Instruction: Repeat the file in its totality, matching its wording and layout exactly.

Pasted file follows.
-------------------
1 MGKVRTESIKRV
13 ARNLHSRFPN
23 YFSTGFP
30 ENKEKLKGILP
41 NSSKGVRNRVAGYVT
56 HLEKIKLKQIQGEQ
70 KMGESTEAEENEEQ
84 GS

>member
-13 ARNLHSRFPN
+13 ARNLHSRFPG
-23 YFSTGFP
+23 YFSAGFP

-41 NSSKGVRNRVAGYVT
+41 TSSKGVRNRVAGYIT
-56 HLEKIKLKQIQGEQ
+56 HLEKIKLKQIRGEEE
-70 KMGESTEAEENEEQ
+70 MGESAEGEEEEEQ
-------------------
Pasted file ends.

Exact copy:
1 MGKVRTESIKRV
13 ARNLHSRFPN
23 YFSTGFP
30 ENKEKLKGILP
41 NSSKGVRNRVAGYVT
56 HLEKIKLKQIQGEQ
70 KMGESTEAEENEEQ
84 GS

>member
-13 ARNLHSRFPN
+13 ARNLHSRFPG
-23 YFSTGFP
+23 YFSAGFP

-41 NSSKGVRNRVAGYVT
+41 TSSKGVRNRVAGYIT
-56 HLEKIKLKQIQGEQ
+56 HLEKIKLKQIRGEEE
-70 KMGESTEAEENEEQ
+70 MGESAEGEEEEEQ